A Governor bats for Wildlife
A trip to Bannerghatta National Park with Karnataka Governor HR Bharadwaj
Sanjay Kapoor Bengaluru
“We are committed to saving the tiger”, asserted Karnataka Governor HR Bharadwaj during a trip to Bannerghatta National Park, 21kms from Bengaluru. Bharadwaj, a self-confessed lover of wildlife, has been visiting Bannerghatta for the last 25 years. As a former Union law minister, he has been instrumental in making the country’s environmental laws friendlier to conserving wildlife in the country. Speaking toHardnews, which accompanied him to the national park, Governor Bharadwaj expressed his keenness to take all the steps necessary to minimise threats to endangered species like the tiger and the lion. “Karnataka is doing a good job in protecting the tiger,” he added. An accompanying forest official told him that the conservation efforts had helped increase the number of tigers in the park from 40 to 65.
Bharadwaj said he was all in favour of protecting the corridors as well so that tigers could have the freedom to move safely from one protected area to another, thereby reducing their conflict with human beings. He was also happy with the Supreme Court order that banned the movement of vehicles in the night from the famous Bandipur National Park. This was in response to the serious situation in Bandipur, which is part of the Nilgiri biosphere, where heavy vehicular traffic was threatening the wildlife. Although this apex court order was resented by the neighbouring state of Kerala, even the Karnataka High Court upheld the decision to ban the night traffic.
What about theindigenous people who reside in these forests? To this question, the Governor said they should be rehabilitated with dignity if the circumstances warrant their relocation. The accompanying forest official clarified that the people living in the Bandipur National Park had agreed to leave and a place had been identified for their rehabilitation. All these steps, the official claimed, would improve the quality of the national park and ease tensions between the forest department and locals.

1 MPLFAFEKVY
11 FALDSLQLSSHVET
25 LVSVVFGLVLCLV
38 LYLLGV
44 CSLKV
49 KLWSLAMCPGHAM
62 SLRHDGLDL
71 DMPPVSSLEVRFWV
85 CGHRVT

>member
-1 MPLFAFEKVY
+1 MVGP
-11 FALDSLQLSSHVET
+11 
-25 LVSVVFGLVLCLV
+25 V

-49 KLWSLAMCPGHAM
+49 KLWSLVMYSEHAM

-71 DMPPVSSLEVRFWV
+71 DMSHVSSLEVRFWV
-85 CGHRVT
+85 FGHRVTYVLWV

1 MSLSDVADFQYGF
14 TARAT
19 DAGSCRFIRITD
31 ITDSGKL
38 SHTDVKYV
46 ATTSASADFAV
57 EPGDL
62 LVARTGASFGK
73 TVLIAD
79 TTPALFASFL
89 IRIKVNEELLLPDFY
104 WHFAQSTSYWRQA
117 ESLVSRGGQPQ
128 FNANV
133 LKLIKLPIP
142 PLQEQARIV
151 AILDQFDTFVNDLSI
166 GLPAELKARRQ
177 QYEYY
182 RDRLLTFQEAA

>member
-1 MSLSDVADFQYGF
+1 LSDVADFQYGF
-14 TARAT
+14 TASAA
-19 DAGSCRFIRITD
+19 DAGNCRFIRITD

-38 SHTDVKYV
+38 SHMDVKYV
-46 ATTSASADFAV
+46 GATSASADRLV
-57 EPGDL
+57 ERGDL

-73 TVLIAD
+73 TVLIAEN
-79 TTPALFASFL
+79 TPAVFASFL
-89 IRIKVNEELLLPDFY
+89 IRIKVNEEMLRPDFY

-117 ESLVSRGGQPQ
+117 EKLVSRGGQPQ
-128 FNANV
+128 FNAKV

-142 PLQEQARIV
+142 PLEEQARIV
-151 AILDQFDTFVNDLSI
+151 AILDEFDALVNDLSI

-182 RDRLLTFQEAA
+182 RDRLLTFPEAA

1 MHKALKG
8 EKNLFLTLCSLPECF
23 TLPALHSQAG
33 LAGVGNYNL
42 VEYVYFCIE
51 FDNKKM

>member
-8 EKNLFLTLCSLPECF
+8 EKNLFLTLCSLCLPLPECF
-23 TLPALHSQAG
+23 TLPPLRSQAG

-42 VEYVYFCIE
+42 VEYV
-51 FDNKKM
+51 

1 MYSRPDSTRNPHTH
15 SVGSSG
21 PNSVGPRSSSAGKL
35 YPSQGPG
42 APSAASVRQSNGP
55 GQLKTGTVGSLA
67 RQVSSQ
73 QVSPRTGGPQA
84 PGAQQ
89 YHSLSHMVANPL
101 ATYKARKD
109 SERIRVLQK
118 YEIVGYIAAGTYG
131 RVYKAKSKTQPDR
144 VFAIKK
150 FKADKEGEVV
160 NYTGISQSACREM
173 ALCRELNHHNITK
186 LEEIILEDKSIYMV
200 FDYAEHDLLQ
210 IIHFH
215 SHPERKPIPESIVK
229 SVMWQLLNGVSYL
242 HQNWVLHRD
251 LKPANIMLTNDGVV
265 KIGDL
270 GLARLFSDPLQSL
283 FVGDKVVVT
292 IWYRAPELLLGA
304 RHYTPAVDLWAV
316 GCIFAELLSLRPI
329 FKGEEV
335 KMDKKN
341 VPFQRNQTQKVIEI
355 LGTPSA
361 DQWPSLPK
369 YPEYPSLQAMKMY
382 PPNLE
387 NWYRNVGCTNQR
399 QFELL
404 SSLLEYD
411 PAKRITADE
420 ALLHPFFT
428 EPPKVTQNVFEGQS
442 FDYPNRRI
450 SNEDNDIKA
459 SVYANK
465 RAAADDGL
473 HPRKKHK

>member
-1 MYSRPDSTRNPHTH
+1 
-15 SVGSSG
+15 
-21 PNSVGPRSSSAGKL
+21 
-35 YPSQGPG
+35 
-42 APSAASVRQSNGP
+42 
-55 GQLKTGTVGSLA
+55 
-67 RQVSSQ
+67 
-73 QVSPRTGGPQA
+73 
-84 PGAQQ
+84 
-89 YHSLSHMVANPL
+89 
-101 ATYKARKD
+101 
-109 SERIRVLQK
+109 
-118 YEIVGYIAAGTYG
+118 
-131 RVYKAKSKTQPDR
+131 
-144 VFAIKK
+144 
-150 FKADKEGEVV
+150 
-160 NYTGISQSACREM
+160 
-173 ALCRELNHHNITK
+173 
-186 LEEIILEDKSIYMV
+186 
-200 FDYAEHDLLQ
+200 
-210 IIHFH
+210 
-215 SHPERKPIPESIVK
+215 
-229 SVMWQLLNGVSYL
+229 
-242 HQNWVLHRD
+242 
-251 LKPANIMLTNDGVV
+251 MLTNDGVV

An enthusiastic Bharadwaj later went on a lion, tiger and bear safari. Bannerghatta Park is also used for relocating many of the animals that are rescued from circuses or from the clutches of those who illegally keep them. The bears in Bannerghatta had been seized from people who made a living from them.
The safaris are a controlled environment where tigers and lions are kept in separate enclosures. From Royal Bengal tigers with yellow stripes, to the giant albino white tiger —they can all be found here in the park. Though purists would prefer to see a tiger in the wild, gathering or killing its prey, the tigers here are fed daily in their enclosures. There is also a separate ‘old tigers home’ where tired old cats are given medical care and looked after.
Bharadwaj was quite appreciative of the forest department’s efforts to look after the tigers in the state. Is it the only way tigers will survive in the country? “Saving the tiger is very important for our wildlife as well as for our food chain. One thing good about Karnataka is that there is no poaching — rampant in the North and Central India,” he commented.
His concern for wildlife came to the fore when the Raj Bhavan (Governor House) adopted a baby elephant saved by the park authorities. Bharadwaj christened the elephant as Aswathama.
“Bengaluru is privileged to have a national park so rich in wildlife close by. Its presence on the city’s periphery also serves as a natural limit to the expansion of the city,” he added.